Bioimpedance analysis in a large cohort of women indicated an increase in fat mass during pregnancy, but the investigators did not quantify it due to the inaccuracy of bioimpedance analysis in estimating fat mass (24). Those studies where fat mass accumulation has been quantified using a variety of methods show a wide variation in the accumulation of fat during pregnancy of between 0 and >5 kg (5, 9-11, 23, 30-32). Studies following women from preconception until 15 weeks gestation observed that body fat had accumulated by the seventh week of gestation (33). Some studies indicate that the increase in maternal fat mass is complete by the end of the second trimester (23, 34) with a decline thereafter. Skinfold thickness, but not fat cell diameter correlated with these changes (34). Other studies indicate that most of the fat mass is deposited between 13 and 35 weeks of gestation (11). It has been suggested that during the third trimester, the fetus may require such a large proportion of energy that women do not deposit any additional fat (23). Fat gain during pregnancy may be required to provide sufficient energy for subsequent lactation, and women who have less than optimal energy intake during pregnancy cannot maintain bodyweight during lactation (35).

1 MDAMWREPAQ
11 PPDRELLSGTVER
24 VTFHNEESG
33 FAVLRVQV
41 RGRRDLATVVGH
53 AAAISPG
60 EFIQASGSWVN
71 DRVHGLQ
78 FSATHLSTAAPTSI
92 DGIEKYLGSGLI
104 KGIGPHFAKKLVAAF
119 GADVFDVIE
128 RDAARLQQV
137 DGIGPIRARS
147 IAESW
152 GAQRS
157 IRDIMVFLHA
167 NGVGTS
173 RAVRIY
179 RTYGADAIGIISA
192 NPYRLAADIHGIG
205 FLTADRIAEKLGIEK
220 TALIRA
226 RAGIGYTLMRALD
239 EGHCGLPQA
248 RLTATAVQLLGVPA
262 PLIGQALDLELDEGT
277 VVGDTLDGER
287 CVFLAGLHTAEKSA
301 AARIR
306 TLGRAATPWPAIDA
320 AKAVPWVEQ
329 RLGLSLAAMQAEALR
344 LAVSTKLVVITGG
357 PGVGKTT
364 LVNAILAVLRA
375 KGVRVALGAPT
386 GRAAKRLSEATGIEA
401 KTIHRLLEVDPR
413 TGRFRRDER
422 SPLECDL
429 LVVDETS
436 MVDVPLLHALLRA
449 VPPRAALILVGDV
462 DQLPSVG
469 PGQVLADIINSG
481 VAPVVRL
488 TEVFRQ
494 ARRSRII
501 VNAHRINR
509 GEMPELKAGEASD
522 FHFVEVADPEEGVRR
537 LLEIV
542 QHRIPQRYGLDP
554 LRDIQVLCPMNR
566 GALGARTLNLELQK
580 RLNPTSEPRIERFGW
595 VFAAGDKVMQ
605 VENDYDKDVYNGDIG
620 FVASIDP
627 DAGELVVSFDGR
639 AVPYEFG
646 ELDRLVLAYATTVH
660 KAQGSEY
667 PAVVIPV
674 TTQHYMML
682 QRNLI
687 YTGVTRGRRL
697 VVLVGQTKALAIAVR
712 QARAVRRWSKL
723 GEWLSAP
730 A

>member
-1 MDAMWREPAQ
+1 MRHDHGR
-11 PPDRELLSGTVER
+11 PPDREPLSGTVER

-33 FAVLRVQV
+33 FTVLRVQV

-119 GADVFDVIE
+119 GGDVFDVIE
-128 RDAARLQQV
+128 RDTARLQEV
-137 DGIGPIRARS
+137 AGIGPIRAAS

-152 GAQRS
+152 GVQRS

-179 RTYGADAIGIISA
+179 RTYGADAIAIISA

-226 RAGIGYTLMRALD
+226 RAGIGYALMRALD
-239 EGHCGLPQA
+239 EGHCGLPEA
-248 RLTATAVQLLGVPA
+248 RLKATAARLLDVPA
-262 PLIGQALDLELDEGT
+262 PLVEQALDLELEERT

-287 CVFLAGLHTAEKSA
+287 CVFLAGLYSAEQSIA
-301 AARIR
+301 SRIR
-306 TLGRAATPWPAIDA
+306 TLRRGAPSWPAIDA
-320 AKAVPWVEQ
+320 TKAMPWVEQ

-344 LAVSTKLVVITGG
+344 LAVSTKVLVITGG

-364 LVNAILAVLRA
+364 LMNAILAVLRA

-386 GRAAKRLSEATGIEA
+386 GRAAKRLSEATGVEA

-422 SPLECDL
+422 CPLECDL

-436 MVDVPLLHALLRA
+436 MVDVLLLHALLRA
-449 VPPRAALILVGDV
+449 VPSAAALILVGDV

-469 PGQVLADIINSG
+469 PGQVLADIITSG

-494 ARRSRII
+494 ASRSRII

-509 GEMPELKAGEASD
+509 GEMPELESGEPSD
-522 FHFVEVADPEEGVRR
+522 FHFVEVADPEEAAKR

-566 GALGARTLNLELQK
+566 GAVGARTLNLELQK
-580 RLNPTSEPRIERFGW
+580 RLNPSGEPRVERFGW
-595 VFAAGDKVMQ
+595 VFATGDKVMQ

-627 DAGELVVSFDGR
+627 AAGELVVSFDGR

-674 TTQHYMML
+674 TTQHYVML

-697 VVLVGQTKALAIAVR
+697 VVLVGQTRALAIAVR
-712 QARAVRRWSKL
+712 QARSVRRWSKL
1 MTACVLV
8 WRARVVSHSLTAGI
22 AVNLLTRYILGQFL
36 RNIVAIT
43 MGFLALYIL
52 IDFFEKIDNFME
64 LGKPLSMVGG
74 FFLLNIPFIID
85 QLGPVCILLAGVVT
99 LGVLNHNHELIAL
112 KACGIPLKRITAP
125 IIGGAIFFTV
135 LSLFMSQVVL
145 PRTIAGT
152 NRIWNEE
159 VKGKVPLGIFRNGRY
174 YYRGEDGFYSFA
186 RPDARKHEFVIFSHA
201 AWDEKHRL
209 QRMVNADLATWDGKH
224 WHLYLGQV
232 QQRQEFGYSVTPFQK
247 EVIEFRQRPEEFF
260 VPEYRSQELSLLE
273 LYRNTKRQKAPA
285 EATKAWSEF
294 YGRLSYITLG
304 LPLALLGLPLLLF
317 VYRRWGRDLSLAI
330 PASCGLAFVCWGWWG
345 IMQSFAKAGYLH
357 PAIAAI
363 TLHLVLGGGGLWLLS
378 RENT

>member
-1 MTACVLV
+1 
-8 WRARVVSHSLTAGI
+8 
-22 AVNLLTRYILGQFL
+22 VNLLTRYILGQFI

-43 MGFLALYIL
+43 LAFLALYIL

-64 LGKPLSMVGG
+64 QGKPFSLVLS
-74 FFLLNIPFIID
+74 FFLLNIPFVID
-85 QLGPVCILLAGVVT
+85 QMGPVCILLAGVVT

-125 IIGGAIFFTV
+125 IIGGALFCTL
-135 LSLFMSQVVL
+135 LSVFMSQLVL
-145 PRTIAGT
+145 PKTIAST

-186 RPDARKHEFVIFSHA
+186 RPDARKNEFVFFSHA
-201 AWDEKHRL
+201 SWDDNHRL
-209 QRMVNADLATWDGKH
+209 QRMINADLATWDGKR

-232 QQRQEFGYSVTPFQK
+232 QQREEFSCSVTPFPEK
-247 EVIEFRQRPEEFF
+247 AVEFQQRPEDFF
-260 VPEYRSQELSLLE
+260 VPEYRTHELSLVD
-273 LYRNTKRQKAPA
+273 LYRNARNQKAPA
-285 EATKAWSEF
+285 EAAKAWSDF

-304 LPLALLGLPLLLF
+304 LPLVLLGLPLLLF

Baseline energy intake and change in energy intake during pregnancy were not correlated with the gestational fat gain during pregnancy. Prepregnancy weight, fat mass, and fat-free mass also did not predict the amount of fat deposited. There was some evidence that women with higher resting metabolic rates prepregnancy gained more fat (5, 23).
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